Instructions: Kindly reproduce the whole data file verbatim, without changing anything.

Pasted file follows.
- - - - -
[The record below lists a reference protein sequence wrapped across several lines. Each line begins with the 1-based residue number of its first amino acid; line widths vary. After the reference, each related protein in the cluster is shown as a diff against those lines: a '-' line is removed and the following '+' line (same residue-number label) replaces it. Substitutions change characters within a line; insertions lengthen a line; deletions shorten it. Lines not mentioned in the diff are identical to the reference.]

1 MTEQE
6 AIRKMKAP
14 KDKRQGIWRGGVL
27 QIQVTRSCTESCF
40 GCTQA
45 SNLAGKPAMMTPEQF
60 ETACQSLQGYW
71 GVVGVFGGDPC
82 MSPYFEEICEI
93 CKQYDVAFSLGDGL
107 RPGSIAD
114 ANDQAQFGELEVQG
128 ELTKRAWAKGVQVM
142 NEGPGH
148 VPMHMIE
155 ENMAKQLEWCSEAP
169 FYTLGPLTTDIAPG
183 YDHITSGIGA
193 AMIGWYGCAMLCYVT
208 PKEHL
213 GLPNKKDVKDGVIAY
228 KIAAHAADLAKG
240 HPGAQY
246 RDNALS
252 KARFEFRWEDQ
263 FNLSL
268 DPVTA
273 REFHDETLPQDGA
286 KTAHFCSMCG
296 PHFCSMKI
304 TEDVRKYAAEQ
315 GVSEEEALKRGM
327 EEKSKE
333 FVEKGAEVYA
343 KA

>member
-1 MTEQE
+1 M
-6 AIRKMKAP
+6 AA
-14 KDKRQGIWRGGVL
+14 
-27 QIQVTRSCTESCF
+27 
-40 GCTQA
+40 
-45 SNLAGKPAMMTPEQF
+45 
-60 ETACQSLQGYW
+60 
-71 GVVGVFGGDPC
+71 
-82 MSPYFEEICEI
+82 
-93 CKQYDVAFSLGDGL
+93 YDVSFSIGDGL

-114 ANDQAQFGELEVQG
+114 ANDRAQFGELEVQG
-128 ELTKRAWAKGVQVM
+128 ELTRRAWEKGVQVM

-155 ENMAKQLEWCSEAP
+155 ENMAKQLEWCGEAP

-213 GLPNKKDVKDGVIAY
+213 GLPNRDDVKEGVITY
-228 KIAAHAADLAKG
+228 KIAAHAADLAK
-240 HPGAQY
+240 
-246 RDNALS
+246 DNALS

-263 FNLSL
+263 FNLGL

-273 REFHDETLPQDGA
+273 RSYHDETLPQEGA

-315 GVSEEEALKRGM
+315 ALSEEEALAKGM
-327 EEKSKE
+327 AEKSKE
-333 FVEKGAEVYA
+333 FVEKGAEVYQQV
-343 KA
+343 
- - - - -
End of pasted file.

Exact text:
[The record below lists a reference protein sequence wrapped across several lines. Each line begins with the 1-based residue number of its first amino acid; line widths vary. After the reference, each related protein in the cluster is shown as a diff against those lines: a '-' line is removed and the following '+' line (same residue-number label) replaces it. Substitutions change characters within a line; insertions lengthen a line; deletions shorten it. Lines not mentioned in the diff are identical to the reference.]

1 MTEQE
6 AIRKMKAP
14 KDKRQGIWRGGVL
27 QIQVTRSCTESCF
40 GCTQA
45 SNLAGKPAMMTPEQF
60 ETACQSLQGYW
71 GVVGVFGGDPC
82 MSPYFEEICEI
93 CKQYDVAFSLGDGL
107 RPGSIAD
114 ANDQAQFGELEVQG
128 ELTKRAWAKGVQVM
142 NEGPGH
148 VPMHMIE
155 ENMAKQLEWCSEAP
169 FYTLGPLTTDIAPG
183 YDHITSGIGA
193 AMIGWYGCAMLCYVT
208 PKEHL
213 GLPNKKDVKDGVIAY
228 KIAAHAADLAKG
240 HPGAQY
246 RDNALS
252 KARFEFRWEDQ
263 FNLSL
268 DPVTA
273 REFHDETLPQDGA
286 KTAHFCSMCG
296 PHFCSMKI
304 TEDVRKYAAEQ
315 GVSEEEALKRGM
327 EEKSKE
333 FVEKGAEVYA
343 KA

>member
-1 MTEQE
+1 M
-6 AIRKMKAP
+6 AA
-14 KDKRQGIWRGGVL
+14 
-27 QIQVTRSCTESCF
+27 
-40 GCTQA
+40 
-45 SNLAGKPAMMTPEQF
+45 
-60 ETACQSLQGYW
+60 
-71 GVVGVFGGDPC
+71 
-82 MSPYFEEICEI
+82 
-93 CKQYDVAFSLGDGL
+93 YDVSFSIGDGL

-114 ANDQAQFGELEVQG
+114 ANDRAQFGELEVQG
-128 ELTKRAWAKGVQVM
+128 ELTRRAWEKGVQVM

-155 ENMAKQLEWCSEAP
+155 ENMAKQLEWCGEAP

-213 GLPNKKDVKDGVIAY
+213 GLPNRDDVKEGVITY
-228 KIAAHAADLAKG
+228 KIAAHAADLAK
-240 HPGAQY
+240 
-246 RDNALS
+246 DNALS

-263 FNLSL
+263 FNLGL

-273 REFHDETLPQDGA
+273 RSYHDETLPQEGA

-315 GVSEEEALKRGM
+315 ALSEEEALAKGM
-327 EEKSKE
+327 AEKSKE
-333 FVEKGAEVYA
+333 FVEKGAEVYQQV
-343 KA
+343 